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The Great Buster: A Celebration (A Movie Review)

Updated: Mar 4, 2020

The Great Buster: A Celebration


Featuring Dick Van Dyke, Johnny Knoxville, Werner Herzog, Quentin Tarantino, Carl Reiner, Mel Brooks, Bill Hader, Richard Lewis, Jon Watts, Nick Kroll, French Stewart, Cybill Shepherd, Paul Dooley, Patty Tobias, Bob Borgen, James Curtis, James Karen, Leonard Maltin, Norman Lloyd, Bill Irwin and Ben Mankiewicz.

Narrated by Peter Bogdanovich.

Directed by Peter Bogdanovich.

Distributed by Cohen Media Group. 102 minutes. Not Rated.

My film student daughter is a big Charlie Chaplin fan, so silent film clips have been played in my house for quite a while. I’d always heard of Buster Keaton, but aside from a couple of film snippets viewed on YouTube, I was far less familiar with his work.

I am so thankful that my true introduction to Buster Keaton came through the documentary, The Great Buster: A Celebration directed by Peter Bogdanovich. This documentary is a loving tribute both in its detailed film clips, numerous interviews, and perfectly matched score.

The documentary starts with an overview of Keaton’s life and work spanning his career, and then doubles back to focus in on the ten feature films from the 1920’s that best showcase his unique talents.

Known for his signature “Stone Face,” porkpie hat, and physical humor (including performing his own death-defying stunts), Buster Keaton has influenced generations of filmmakers.

The Interviewee list is long, including actors, comedians, and directors, amongst others. Many spoke of Keaton as the inspiration for their work, including Jon Watts, the director of Spider-Man: Homecoming. Watts discusses how Keaton’s stone face inspired Spider-Man’s facial movements, particularly the use of only the eyes to show emotion in the absence of a mouth while masked.

Early on it is mentioned that Keaton’s work influenced cartoonist Chuck Jones – and through clips of giant boulders chasing Keaton down a hillside, a house façade falling on Keaton with him surviving through the window cut out, and comically struggling to enter a boxing ring, it is easy to recognize his influence in many modern-day films. He would routinely include the camera as part of his gags, breaking the wall between reality and cinema.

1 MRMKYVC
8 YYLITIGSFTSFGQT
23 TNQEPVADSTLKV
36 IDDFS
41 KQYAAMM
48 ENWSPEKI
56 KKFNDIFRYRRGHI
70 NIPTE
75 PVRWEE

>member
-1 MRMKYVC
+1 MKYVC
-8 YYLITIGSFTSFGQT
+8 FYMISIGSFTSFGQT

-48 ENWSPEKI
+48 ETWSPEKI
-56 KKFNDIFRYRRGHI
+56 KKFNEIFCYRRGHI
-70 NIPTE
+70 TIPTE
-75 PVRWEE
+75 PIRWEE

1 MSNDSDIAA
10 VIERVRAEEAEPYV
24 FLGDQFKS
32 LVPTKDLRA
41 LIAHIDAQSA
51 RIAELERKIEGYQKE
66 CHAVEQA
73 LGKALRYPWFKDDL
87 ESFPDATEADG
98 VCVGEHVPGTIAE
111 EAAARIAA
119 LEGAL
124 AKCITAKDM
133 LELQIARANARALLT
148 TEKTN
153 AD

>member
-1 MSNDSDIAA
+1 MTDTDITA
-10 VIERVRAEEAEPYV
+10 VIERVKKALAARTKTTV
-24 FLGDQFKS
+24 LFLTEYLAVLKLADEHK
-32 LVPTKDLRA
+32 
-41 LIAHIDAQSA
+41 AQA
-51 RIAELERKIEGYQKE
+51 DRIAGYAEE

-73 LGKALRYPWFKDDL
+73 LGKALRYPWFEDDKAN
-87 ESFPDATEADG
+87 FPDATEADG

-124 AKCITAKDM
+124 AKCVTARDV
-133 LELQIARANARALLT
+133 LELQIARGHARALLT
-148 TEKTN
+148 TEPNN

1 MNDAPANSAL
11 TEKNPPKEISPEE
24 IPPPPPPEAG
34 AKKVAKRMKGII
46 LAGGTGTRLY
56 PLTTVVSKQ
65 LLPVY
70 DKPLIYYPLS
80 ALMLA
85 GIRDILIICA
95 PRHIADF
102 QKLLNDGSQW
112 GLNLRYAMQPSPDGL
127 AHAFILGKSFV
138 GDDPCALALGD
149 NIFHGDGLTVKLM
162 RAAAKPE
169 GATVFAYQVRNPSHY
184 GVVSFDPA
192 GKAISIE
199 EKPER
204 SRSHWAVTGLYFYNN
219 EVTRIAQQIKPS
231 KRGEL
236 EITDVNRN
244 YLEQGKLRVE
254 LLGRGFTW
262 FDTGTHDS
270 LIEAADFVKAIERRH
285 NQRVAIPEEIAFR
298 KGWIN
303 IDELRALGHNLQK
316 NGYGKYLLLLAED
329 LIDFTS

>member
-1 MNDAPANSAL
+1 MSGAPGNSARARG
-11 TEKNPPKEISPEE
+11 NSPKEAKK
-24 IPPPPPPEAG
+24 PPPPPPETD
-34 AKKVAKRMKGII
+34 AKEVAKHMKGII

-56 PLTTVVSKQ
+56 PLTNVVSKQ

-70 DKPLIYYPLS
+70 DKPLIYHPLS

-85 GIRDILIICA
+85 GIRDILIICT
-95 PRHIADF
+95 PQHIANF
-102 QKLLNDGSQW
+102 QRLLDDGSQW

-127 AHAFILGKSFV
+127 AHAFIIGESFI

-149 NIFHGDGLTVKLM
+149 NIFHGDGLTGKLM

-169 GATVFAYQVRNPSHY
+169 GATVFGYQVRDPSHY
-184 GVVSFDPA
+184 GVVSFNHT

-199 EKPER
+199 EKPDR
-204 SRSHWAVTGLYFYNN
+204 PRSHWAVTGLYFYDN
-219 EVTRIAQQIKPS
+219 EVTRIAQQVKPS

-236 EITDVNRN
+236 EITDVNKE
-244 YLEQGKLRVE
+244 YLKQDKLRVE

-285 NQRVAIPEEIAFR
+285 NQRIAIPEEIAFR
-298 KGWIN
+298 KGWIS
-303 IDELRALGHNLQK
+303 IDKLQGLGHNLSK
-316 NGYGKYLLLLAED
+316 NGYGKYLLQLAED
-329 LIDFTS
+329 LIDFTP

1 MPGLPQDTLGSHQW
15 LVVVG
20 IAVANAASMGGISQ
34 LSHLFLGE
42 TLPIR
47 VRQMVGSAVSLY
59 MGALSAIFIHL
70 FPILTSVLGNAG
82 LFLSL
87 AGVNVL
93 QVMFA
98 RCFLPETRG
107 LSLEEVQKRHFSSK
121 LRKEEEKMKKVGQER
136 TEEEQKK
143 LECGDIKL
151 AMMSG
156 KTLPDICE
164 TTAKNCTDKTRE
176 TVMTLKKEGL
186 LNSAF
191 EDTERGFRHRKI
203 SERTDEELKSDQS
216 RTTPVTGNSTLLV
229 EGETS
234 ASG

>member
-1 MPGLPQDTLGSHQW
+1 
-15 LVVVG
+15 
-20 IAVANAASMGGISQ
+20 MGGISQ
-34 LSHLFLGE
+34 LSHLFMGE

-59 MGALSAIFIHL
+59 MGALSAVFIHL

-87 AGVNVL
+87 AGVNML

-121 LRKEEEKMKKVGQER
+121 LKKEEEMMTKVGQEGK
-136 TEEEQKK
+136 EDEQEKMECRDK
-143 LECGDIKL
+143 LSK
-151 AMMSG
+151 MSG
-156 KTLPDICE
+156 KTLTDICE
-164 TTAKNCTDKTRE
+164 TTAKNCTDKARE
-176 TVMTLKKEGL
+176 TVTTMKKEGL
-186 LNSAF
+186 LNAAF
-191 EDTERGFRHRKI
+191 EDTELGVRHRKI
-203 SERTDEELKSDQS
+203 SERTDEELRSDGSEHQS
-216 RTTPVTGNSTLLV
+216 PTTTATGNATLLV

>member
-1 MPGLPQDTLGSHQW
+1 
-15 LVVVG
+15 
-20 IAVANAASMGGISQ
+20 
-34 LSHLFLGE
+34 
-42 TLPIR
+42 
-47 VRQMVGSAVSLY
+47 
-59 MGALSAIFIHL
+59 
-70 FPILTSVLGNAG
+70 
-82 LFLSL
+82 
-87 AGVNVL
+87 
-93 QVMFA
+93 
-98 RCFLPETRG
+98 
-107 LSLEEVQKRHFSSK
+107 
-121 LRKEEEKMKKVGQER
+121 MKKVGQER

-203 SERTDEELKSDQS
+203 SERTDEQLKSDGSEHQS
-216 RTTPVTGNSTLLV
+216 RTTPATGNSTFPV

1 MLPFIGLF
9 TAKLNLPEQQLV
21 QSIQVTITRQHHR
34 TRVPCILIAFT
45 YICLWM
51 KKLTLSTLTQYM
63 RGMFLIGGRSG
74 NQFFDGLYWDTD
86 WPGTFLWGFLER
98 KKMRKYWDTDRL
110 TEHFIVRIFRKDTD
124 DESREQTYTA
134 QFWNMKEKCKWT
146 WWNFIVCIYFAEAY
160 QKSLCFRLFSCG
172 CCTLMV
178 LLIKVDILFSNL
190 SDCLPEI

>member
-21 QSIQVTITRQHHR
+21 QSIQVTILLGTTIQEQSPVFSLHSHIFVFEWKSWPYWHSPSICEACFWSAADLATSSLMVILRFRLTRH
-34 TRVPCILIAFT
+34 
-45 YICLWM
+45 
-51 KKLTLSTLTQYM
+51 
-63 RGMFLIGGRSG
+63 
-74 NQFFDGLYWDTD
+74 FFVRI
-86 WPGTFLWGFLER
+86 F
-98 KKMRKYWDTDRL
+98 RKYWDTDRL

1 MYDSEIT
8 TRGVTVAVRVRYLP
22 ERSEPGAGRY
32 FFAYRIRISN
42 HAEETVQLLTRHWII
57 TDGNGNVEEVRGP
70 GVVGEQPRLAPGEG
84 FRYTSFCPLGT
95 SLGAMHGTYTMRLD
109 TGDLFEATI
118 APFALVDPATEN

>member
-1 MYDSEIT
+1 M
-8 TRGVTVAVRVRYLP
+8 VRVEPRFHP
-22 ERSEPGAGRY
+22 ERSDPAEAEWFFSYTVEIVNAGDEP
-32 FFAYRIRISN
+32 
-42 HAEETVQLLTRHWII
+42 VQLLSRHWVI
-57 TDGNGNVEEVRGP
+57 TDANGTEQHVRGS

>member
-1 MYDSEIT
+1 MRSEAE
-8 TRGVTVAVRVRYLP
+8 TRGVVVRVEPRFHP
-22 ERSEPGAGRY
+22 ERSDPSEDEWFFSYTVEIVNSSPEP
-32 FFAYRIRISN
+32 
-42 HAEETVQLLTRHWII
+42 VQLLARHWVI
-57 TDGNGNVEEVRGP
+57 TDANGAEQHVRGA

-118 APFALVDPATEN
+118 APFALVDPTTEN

The Great Buster had me laughing out loud. Dick van Dyke chuckles mentioning how as a small child, Keaton’s parents’ vaudeville act included applying a luggage handle to their son’s back and throwing him about the stage. He learned early on how to manage a fall, a skill that he would use throughout his career, but most noticeably when he had full creative control of his work in the 1920’s.

At the transition between the silent film era to talking films, Keaton signed with MGM as a favor to his brother-in-law Joe Skank, a move that he would consider his biggest mistake and led to a loss of creative independence. While Keaton was known for going off script and believing that “The middle would take care of itself,” MGM required the creation and adherence to a script. That killed much of the spontaneity and creative genius of Keaton’s earlier work. He spiraled into alcoholism which he battled off and on for decades, affecting his work and family life.

In 1965, he was honored at the Venice Film Festival with a ten-minute standing ovation, a validation of his life’s work and contribution to the history of cinema.

Bogdanovich not only directs, but also provides narration to some of Keaton’s most iconic clips. He allows them to play out their scene, which allows the work to highlight itself. The music is perfectly matched with the clips and transitions throughout the film, creating an extremely watchable historical documentary that provides insight and entertainment. I look forward to sharing it with my daughter in the future.

Bonnie Paul

Copyright ©2018 All rights reserved. Posted: November 9, 2018.

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